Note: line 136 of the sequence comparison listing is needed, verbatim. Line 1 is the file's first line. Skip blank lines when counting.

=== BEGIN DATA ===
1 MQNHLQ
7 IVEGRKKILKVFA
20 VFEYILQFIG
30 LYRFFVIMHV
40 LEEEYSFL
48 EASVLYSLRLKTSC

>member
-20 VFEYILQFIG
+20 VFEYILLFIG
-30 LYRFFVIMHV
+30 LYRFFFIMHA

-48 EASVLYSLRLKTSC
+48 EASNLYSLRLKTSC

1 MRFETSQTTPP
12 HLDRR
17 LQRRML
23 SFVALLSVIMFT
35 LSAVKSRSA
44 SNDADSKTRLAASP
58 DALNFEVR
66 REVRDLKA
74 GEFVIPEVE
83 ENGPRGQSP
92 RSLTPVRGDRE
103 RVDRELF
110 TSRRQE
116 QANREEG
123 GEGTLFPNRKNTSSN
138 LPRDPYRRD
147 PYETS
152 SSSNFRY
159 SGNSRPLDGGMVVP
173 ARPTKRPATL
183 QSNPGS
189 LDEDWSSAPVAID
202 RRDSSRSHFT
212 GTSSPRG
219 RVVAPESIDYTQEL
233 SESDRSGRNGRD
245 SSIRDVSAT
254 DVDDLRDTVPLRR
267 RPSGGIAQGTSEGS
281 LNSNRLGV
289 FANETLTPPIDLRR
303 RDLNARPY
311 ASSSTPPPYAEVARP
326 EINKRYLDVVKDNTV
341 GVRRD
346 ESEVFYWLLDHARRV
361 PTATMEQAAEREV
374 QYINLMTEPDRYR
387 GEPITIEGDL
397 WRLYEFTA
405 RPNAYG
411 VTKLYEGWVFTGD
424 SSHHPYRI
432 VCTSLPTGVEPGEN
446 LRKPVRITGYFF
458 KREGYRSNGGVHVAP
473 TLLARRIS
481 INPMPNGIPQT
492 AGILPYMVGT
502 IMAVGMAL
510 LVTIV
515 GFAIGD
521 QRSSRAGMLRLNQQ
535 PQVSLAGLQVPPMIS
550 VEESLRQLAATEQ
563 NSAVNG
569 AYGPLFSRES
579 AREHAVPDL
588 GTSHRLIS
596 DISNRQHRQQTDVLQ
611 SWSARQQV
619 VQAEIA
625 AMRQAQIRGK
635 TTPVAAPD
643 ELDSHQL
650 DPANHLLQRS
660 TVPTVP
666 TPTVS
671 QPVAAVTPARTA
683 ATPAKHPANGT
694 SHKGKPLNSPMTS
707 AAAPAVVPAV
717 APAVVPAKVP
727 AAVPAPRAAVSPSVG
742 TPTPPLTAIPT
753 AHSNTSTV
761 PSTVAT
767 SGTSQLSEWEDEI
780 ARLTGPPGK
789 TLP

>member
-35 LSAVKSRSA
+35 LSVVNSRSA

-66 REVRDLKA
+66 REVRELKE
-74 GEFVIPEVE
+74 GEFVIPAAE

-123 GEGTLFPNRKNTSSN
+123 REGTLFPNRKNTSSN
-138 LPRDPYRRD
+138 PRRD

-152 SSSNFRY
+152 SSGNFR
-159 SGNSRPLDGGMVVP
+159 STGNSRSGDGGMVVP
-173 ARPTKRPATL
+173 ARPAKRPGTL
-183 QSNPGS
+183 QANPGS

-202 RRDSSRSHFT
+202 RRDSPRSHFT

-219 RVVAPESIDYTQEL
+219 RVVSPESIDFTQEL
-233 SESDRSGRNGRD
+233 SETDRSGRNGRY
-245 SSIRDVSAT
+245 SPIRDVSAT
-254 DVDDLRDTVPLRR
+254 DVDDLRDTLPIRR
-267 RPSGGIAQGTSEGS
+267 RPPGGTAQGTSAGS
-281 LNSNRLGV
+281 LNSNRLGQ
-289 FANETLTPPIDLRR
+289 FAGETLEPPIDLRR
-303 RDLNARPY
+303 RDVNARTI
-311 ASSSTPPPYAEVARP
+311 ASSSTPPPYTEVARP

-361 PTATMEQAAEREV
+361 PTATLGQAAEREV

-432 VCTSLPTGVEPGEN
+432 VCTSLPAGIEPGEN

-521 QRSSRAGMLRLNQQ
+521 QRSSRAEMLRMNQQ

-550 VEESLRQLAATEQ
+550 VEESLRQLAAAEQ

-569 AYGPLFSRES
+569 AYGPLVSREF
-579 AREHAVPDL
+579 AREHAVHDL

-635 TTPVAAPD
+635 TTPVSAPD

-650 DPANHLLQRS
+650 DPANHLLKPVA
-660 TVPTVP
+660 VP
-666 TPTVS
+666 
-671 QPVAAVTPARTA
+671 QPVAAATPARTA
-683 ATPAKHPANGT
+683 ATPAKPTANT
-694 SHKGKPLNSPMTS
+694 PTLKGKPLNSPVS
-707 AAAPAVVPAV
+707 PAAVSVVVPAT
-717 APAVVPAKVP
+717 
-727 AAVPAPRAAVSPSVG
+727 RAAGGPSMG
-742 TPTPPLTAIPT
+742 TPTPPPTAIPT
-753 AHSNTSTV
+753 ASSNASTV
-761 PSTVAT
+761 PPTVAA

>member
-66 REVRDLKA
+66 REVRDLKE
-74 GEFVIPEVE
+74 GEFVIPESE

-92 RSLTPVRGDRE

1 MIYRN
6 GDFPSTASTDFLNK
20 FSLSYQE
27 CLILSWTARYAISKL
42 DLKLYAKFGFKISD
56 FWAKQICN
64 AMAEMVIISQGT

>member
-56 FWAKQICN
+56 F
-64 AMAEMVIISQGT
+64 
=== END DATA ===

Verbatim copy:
+432 VCTSLPAGIEPGEN